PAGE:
Nothing will motivate a man to move forward faster than knowing what's behind Him.

 1. Leontine Turpeau Current Kelly is a retired American Bishop of the United Methodist Church(First black Female Bishop of a major Denomination). She was born  in Washington, D.C., one of eight children. Her father, David D. Turpeau, Sr., was a prominent Methodist minister, who later served four terms in the Ohio House of Representatives. For a period of time he also served simultaneously as a Pastor and a District Superintendent. Her mother, Ila Marshall Turpeau, was an outspoken advocate for women and Blacks and a founder of the Urban League of Cincinnati, Ohio.

 2. J. B. Lenore (Lenoir) blues guitarist and singer-songwriter, active in the 1950s and 1960s Chicago blues scene. Lenoir’s guitar-playing father introduced him to the music of Blind Lemon Jefferson, whose music became a major influence.   During the early 1940s, Lenoir worked with blues artists Sonny Boy Williamson II and Elmore James in New Orleans.   Lenoir would eventually find musical influence in Arthur Crudup and Lightnin’ Hopkins.

 3. Tommy Tucker,  blues singer-songwriter and pianist. He was born Robert Higginbotham, to Leroy and Mary Higginbotham, the fifth of eleven chidren, in Springfield, Ohio. He is best known for the 1964 hit song, “Hi-Heel Sneakers“, that went to #11 on the Billboard Hot 100 chart, and peaked at #23 in the UK Singles Chart.

4. Fred Williamson, actor, architect, and former professional American football defensive back who played mainly in the American Football League during the 1960s.  (Chiefs Super Bowl I)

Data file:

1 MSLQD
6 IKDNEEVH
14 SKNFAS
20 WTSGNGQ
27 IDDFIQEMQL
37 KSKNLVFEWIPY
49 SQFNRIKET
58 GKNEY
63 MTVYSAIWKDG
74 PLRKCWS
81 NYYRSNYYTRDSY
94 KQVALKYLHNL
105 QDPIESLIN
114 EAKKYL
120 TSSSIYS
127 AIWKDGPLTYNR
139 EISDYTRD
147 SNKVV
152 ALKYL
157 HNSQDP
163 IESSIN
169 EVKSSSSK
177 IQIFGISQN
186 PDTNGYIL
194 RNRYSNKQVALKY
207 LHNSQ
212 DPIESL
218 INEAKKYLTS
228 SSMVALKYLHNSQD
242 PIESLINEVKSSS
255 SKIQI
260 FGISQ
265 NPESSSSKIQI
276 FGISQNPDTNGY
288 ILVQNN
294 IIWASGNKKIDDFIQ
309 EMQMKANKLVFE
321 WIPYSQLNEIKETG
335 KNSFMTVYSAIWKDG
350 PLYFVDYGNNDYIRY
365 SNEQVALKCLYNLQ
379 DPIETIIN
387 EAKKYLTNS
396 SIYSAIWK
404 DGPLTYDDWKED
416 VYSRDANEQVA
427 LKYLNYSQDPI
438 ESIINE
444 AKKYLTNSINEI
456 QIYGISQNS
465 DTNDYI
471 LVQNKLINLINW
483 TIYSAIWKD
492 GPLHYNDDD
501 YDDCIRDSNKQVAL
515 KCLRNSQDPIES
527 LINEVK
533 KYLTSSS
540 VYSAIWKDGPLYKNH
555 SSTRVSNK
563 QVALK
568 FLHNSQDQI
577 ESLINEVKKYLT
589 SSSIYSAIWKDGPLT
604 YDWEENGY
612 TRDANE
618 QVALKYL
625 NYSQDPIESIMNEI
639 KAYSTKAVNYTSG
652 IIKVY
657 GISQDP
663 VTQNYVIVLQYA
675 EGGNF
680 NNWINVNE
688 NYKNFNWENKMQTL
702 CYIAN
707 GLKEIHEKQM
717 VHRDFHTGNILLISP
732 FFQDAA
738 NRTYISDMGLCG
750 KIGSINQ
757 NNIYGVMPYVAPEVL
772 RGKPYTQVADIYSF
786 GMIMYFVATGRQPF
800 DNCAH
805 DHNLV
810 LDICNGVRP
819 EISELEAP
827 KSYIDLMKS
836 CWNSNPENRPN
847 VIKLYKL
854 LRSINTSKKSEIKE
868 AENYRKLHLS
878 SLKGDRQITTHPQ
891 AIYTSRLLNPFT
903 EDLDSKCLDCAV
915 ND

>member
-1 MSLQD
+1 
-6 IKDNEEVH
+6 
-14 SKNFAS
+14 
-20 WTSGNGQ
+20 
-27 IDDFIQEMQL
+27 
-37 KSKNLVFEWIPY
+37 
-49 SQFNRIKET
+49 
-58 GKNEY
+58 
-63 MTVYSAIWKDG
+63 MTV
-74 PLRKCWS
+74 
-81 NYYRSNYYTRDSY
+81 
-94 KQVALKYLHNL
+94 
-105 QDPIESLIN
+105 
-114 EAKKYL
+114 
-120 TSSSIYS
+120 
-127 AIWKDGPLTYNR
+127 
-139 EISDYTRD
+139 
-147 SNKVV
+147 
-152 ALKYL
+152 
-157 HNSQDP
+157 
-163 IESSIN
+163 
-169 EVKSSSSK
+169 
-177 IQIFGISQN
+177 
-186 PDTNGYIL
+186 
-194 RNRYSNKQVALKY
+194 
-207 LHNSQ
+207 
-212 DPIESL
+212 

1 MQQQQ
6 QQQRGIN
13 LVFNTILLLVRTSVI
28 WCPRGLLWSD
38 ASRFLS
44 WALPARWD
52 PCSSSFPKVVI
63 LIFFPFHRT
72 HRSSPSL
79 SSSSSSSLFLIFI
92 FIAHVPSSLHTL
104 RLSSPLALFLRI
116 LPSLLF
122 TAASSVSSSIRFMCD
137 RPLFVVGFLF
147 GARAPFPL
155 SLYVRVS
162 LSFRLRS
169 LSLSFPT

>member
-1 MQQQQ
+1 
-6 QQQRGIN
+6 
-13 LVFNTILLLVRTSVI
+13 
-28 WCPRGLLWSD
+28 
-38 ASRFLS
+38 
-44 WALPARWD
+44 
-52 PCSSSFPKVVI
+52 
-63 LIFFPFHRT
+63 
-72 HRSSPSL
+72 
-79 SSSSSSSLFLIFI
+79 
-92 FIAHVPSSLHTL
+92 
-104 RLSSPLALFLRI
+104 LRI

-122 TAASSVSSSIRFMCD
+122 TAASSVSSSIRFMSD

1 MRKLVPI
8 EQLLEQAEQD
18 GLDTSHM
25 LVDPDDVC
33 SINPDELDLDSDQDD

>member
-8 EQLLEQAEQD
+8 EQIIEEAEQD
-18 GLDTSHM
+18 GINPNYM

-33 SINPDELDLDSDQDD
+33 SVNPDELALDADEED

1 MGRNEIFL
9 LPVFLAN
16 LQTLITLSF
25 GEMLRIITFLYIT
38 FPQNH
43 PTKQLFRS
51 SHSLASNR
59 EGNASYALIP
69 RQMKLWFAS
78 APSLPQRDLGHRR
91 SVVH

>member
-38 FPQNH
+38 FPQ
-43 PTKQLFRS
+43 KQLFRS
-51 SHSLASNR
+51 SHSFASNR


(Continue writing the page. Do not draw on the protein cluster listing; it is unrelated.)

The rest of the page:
5. Charles Fluller, Playwright, Fuller co-founded the Afro-American Arts Theatre in Philadelphia, his hometown, in 1967. The Perfect Party (1969) was the first of Fuller’s plays to receive critical acclaim. Zooman and the Sign won an Obie Award in 1980. A Soldier’s Play, about a murder on a Louisiana military base, won the 1982 Pulitzer Prize for Drama. It was adapted into a film, A Soldier’s Story, in 1984.  

 6. Michael Warren, TV actor and former college basketball player, best known for playing Officer Bobby Hill on the NBC television series Hill Street Blues.

 7. Eddy Grant (born Edmond Montague Grant), Musician, When he was still a young boy, his parents emigrated to London, UK, where he settled. He lived in Kentish Town and went to school at the Acland Burghley Secondary Modern at Tufnell Park. He had his first number one hit in 1968, when he was the lead guitarist and main songwriter of the group The Equals, with his self-penned song “Baby Come Back”. The tune also later topped the UK Singles Chart again when covered by Pato Banton. Notably, he openly used his songwriting for political purposes, especially against the then-current apartheid regime of South Africa. The Clash recorded a version of “Police On My Back” for their Sandinista! set. He is better known in the U.S. for his song “Electric Avenue

 8. Marsha Warfield, actress and comedienne best known for her 1986–1992 role of Roz on the popular NBC sitcom Night Court. Roz, a tough, no-nonsense bailiff in Judge Stone’s court, acted primarily as a straightwoman to the other bailiff character, Bull (Richard Moll). She also starred in the sitcom Empty Nest as Dr. Maxine Douglas from 1993 to 1995. Before Night Court, she was a writer and performer on the short-lived Richard Pryor Show.

Marsha has appeared in feature films such as D.C. Cab (1983) and Mask (1985), hosted The Marsha Warfield Show for two years (1990-1992) and has made guest appearances on many television shows, including Riptide, Family Ties, Clueless, Cheers and Star Dates. She has also done stand-up comedy.

 9. Reggie Williams, Retired professional basketball player. His nickname during his playing days was “Silk.” 

 10. Jeffrey Bryan Hammonds, Retired Major League Baseball player. He attended Scotch Plains-Fanwood High School in Scotch Plains, New Jersey and Stanford University in California before playing pro ball.[1] He played for the Baltimore Orioles (1993–1998), Cincinnati Reds (1998–1999), Colorado Rockies (2000), Milwaukee Brewers (2001–2003), San Francisco Giants (2003–2004) and the Washington Nationals in (2005).

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